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Advice on how not to become a grumpy mum

(14 Posts)
Mamabear04 Sun 17-Jan-21 16:41:17

Can anyone give me any tips on keeping my patients while saying "no" to my 14mo 3648959506 times a day? She has so much energy and I just find myself saying constantly saying "no don't eat that book" "no don't bang that" "no don't touch that". I know she's just learning and testing the boundaries but it's starting to get to me and I dont want to be a grumpy mum!

OP’s posts: |
Argh3456 Sun 17-Jan-21 16:44:27

I find that distracting my LO helps me to avoid the n word. 😊 It's not full proof but shaking a rattle or starting to read a book without her usually prompts her to want to join in (as she hates to miss out) and then she'll usually want to play with the toy or read herself. This doesn't mean she doesn't destroy her books when my back is turned but I find that it keeps me somewhat sane. I've started investing in flap books with bigger flaps and creating toys like tins with stuff in them she can shake as there's always something new then. I don't think I can go the whole day without saying no but it gives me another way to tackle it.

pinguwings Sun 17-Jan-21 16:45:28

Realistic expectations- let the little things go

The things you mention are completely normal for a fourteen month old to do - they are just exploring the world. They aren't being deliberately naughty. Have safe alternatives for anything that's dangerous. As much outdoor time as possible too.

ivfbeenbusy Sun 17-Jan-21 16:56:39

Master the "mum glare" that way you can freeze her in the midst of doing something you don't want with just one look

Thatwentbadly Sun 17-Jan-21 18:11:43

Rather than say no try saying we are gentle with we cat, books or for reading, try singing it, imagine you are a ceebies presenter, except that sometimes you will be grumpy.

Beamur Sun 17-Jan-21 18:13:25

Don't say no all the time. Keep it for really important stuff or it loses it's power.
Distract, distract, distract! Get her attention onto someone else.

JesusInTheCabbageVan Sun 17-Jan-21 18:16:29

Take breaks, rest and recharge, as often as possible. Watching TV together happily is better than forcing yourself to do arts and crafts (or something similarly 'enriching') when you're already hanging on by a thread.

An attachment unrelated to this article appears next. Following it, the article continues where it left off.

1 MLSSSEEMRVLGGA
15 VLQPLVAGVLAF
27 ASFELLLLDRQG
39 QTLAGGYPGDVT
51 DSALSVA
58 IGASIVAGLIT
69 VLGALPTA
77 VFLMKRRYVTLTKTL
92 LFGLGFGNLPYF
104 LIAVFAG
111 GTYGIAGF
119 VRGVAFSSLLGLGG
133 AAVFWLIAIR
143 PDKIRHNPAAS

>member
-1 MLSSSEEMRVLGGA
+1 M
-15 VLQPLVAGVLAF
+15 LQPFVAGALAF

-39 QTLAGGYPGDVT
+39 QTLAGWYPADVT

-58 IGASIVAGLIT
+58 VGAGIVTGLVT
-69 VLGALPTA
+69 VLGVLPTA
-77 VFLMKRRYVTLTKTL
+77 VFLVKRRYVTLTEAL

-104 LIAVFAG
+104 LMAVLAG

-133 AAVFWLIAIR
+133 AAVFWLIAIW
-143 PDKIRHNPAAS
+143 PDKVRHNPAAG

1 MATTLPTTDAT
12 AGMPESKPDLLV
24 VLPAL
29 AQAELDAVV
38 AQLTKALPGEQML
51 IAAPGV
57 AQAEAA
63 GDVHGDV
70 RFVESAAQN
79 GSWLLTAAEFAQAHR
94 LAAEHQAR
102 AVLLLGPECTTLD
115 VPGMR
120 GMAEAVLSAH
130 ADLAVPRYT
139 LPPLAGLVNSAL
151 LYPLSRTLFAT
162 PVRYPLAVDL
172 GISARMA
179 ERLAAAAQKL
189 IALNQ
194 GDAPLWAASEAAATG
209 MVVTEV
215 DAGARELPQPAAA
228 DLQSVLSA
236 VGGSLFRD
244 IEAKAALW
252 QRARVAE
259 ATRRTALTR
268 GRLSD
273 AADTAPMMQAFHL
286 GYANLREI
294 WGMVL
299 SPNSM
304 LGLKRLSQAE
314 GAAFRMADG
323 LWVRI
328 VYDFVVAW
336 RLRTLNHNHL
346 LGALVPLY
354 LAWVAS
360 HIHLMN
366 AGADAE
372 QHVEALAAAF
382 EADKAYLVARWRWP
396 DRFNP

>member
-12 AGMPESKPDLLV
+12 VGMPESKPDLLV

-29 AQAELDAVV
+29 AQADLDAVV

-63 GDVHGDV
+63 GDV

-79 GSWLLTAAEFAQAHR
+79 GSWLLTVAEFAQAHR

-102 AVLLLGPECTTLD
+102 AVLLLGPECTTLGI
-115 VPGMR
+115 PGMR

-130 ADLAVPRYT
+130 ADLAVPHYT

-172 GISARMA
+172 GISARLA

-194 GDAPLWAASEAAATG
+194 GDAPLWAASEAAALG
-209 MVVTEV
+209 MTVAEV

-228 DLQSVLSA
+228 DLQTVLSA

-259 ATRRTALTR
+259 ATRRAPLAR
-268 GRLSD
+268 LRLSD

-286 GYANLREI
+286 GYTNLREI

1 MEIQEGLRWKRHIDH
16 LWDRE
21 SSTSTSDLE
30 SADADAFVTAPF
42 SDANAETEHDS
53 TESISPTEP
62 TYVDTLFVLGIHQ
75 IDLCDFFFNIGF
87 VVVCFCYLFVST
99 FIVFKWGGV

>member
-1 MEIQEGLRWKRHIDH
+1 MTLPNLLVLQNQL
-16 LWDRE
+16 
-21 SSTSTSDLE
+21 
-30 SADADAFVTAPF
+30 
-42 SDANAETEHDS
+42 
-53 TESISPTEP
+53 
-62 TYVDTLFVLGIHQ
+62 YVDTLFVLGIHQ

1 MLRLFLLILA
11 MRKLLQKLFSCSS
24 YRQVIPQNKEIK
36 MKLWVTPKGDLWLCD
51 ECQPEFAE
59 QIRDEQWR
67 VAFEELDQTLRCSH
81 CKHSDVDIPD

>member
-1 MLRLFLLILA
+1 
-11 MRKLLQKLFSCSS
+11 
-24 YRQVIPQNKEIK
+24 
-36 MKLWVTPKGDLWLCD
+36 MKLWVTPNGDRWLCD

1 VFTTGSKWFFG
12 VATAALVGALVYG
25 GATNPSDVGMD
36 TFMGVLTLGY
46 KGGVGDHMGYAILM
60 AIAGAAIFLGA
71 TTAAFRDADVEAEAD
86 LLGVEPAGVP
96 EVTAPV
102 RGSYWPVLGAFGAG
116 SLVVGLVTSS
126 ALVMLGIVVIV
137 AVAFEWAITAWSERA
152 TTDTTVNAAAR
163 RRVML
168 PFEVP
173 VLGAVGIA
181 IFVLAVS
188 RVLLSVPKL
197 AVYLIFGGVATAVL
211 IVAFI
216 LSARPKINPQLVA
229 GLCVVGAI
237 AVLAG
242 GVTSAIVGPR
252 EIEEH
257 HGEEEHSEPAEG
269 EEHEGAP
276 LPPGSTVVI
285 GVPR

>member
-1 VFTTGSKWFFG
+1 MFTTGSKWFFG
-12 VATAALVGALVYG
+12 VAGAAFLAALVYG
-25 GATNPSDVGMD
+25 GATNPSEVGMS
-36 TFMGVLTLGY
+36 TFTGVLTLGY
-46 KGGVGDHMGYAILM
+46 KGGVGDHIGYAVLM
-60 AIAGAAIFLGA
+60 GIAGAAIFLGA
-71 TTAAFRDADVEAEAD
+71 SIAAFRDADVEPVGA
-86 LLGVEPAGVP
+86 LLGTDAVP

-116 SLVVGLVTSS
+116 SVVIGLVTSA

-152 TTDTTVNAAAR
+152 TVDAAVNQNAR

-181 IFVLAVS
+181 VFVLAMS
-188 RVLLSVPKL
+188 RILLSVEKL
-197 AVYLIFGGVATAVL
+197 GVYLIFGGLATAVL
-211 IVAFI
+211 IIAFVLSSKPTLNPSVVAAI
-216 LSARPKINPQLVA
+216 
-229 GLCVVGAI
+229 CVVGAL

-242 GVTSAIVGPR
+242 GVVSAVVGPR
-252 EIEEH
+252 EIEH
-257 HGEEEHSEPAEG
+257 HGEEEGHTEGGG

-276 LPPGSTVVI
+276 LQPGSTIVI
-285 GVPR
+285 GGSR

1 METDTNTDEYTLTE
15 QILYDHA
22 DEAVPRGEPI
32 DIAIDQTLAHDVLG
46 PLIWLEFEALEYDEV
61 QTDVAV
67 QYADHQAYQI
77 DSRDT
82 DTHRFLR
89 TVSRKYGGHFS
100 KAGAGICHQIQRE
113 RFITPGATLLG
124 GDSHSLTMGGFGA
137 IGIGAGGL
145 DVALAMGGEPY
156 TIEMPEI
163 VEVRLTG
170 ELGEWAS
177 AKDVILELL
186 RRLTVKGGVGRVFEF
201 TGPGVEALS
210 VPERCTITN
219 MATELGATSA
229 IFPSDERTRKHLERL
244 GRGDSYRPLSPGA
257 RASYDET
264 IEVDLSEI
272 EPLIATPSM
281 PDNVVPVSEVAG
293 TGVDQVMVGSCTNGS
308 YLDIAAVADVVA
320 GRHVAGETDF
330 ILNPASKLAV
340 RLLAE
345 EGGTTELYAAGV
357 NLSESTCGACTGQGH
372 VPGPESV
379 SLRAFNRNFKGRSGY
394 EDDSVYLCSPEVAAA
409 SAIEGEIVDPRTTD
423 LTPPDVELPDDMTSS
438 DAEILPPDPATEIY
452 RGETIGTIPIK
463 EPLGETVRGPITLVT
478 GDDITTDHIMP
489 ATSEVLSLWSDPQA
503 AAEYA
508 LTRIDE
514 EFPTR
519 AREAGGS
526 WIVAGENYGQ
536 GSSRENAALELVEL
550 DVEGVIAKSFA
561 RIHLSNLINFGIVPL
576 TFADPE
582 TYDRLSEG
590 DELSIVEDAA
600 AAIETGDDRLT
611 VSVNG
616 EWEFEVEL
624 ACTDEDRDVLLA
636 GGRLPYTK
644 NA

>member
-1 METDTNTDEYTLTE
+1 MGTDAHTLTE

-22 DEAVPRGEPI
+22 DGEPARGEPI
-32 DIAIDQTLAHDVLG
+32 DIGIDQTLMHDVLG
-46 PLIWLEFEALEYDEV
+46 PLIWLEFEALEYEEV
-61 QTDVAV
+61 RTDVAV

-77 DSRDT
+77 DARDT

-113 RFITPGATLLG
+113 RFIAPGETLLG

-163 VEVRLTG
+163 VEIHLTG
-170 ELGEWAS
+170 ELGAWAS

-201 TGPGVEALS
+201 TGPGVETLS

Tucancrossing Sun 17-Jan-21 19:33:20

Maybe think about whether you need to say no... don't touch that for example, reserve no for the odd occasion where she's really going to hurt herself. Put things you don't want her to touch out of her reach rather than waiting for her to reach for them then saying no (how frustrating that must be for her when she's trying to explore the world). Really she should be allowed to touch most things that she's able to 😬 Is there a big problem with her chewing on a baby board book?

Rainallnight Sun 17-Jan-21 20:16:37

Do you need to do a quick toddler proof of the house so that there’s less stuff you don’t want her to have around?

Other than that, on grumpiness, I always find it helpful to remember Penelope Leach’s advice on toddlers, which is to try to stay on their side. It sounds weird, but I find it helps me

Peanutbutteryogurt Sun 17-Jan-21 20:21:12

The best way to avoid is to avoid those things happening in the first place. So toddler proof so things she can't touch aren't in reach. Our living room has all Dd's toys arranged at her level, there isn't really anything she can't touch, and in the kitchen the cupboards have baby lock things on.

And as pp said, leave no for when she'll actually hurt herself, destroy something etc. Instead of 'no don't eat the book' say 'lets look at the book together', or just saying 'yuck that book's not tasty!' used to work with DD when she was that age.

LoganPaw Mon 18-Jan-21 01:39:01

Do you have a room in the house that you can make a ‘yes space’? A room where she’s allowed to touch anything, bash stuff about to her heart’s content. That way you can take her there when you find the grump coming on. I try to make as much of the house a yes space as possible, pots and pans for bashing in the lower drawers, pointy things up high for example, but I know that’s not practical for everyone.

Mamabear04 Mon 18-Jan-21 10:57:54

Thanks for your advice everyone smile I do try to distract her as much as possible but when she wants something she gets so worked up about it sometimes. I have toddler proofed the house but it's things like when she presses the button to pause the washing machine and she doesn't just chew her board books but eats them! I've even found bits in her nappy confused I think it's more when she bangs her cup on her high chair table when she knows not to do it or picks things up when we're walking outside like stones and leaves and tries to eat them. I usually take her cup off her until she's actually thirsty again and just continue to say "no dont bang" but maybe I should try saying "gentle" instead? I know she's just being a normal toddler and just wants to explore the world but sometimes when I'm tired I just dont have the patients. Maybe other mums feel like that too? Maybe I should stop complaining...

OP’s posts: |
Beamur Mon 18-Jan-21 11:12:14

It's fine to complain!
Things like the cup bashing do pass. It eventually becomes less interesting to do it. I think some things you learn to tune out.
Toddlers are pretty exhausting!

Thatwentbadly Mon 18-Jan-21 11:57:05

1 year old don’t have

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